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Contesting an “Incontestable” Mark

One of the benefits of registering a trademark with the federal government is that after a certain period of time a mark becomes “incontestable.” That sounds like a powerful benefit. No one wants to be sued by someone with a mark that the government has labeled as beyond contestation. Yet, the name is actually something of a misnomer. There are many ways to contest a so-called incontestable trademark. Incontestability merely removes one major line of attack against a registered trademark, and it provides some potential procedural benefits.

What Incontestability Means

A mark becomes eligible for incontestability five years after its initial registration. At that five-year point, the owner must file a special form, known as a Section 15 Declaration, and meet several qualifications. The qualifications are that there are no final judgments or pending actions against the mark. Additionally, the mark must not have become generic within the five years since its registration. That means that the trademark must not have entered common use for the name of the good, such as the word trampoline, which used to represent a company, but now means any manufacturer’s trampoline.

If a mark qualifies for incontestability, then it can no longer be challenged on the grounds of descriptiveness. Descriptiveness is a legal argument made by an alleged infringer that the accuser’s trademark merits less protection because it describes an important quality of the goods, so it would be unfair to give the markholder a monopoly on the use of the word or words. As an example, the leading case on this issue arose when the company Park ‘N Fly sued the company Dollar Park and Fly. Dollar wanted to argue that Park ‘N Fly was merely descriptive of the line of business as an airport parking lot, but they were prevented from doing so because Park ‘N Fly’s mark had acquired incontestable status.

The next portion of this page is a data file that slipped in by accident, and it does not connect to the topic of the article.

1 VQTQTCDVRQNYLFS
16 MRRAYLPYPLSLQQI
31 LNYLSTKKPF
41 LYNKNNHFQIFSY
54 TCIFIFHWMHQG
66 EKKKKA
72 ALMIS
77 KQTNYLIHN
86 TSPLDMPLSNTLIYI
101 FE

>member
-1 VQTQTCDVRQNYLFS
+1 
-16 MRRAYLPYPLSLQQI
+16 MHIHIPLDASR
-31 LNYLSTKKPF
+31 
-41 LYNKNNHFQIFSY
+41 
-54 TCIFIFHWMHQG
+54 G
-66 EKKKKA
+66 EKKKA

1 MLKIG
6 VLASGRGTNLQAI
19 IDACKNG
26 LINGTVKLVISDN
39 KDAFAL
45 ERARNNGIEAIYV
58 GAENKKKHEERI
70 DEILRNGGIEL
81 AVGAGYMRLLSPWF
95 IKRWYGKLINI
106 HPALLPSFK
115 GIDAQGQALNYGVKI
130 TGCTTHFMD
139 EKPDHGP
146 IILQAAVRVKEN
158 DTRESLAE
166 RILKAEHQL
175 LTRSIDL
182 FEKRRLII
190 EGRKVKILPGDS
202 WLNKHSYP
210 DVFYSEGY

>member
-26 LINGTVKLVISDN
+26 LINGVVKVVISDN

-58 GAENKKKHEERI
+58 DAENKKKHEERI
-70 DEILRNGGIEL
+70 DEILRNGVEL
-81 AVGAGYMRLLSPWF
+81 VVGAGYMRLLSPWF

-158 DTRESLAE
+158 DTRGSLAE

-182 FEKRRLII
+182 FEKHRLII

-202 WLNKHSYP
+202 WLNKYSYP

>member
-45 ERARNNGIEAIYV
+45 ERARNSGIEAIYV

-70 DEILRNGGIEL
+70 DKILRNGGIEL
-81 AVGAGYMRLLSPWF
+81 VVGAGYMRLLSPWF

Defenses Against an Incontestable Mark

Despite the label, incontestable marks can actually be challenged in a variety of ways. First, an accused infringer can simply argue that they are not actually infringing the mark. However, there are also a variety of ways that they can still invalidate the incontestable mark. One method of contesting these sorts of marks is through a functionality argument. A functionality argument states that the putative mark actually serves some functional purpose with regard to the good being sold, and that letting someone trademark the functional item puts competitors at a disadvantage. Alleged infringers can also raise a genericness argument to the one presented above, if the mark has become generic at some point after it became incontestable. Another available argument is abandonment, which arises if the markholder lost their rights to use the mark after failing to keep using it in their trade or business. Finally, an incontestable mark can also be challenged on the basis that the application for it was in some way fraudulent.

Trademarks are increasingly being recognized as an important part of businesses’ marketing strategy. If you are currently involved in a trademark dispute, contact a Florida intellectual property attorney at Pike & Lustig, LLP today.

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